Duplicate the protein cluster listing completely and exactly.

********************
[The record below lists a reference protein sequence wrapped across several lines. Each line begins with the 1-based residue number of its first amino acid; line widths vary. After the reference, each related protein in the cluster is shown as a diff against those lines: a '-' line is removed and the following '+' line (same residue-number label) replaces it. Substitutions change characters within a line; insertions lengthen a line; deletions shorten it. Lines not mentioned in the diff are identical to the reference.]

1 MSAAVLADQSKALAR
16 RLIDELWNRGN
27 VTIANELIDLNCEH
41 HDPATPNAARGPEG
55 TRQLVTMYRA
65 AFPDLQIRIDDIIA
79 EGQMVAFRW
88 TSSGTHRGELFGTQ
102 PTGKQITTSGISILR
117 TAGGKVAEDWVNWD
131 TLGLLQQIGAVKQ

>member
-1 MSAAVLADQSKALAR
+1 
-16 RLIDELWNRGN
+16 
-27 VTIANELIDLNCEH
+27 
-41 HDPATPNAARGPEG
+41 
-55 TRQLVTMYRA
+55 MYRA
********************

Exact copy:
[The record below lists a reference protein sequence wrapped across several lines. Each line begins with the 1-based residue number of its first amino acid; line widths vary. After the reference, each related protein in the cluster is shown as a diff against those lines: a '-' line is removed and the following '+' line (same residue-number label) replaces it. Substitutions change characters within a line; insertions lengthen a line; deletions shorten it. Lines not mentioned in the diff are identical to the reference.]

1 MSAAVLADQSKALAR
16 RLIDELWNRGN
27 VTIANELIDLNCEH
41 HDPATPNAARGPEG
55 TRQLVTMYRA
65 AFPDLQIRIDDIIA
79 EGQMVAFRW
88 TSSGTHRGELFGTQ
102 PTGKQITTSGISILR
117 TAGGKVAEDWVNWD
131 TLGLLQQIGAVKQ

>member
-1 MSAAVLADQSKALAR
+1 
-16 RLIDELWNRGN
+16 
-27 VTIANELIDLNCEH
+27 
-41 HDPATPNAARGPEG
+41 
-55 TRQLVTMYRA
+55 MYRA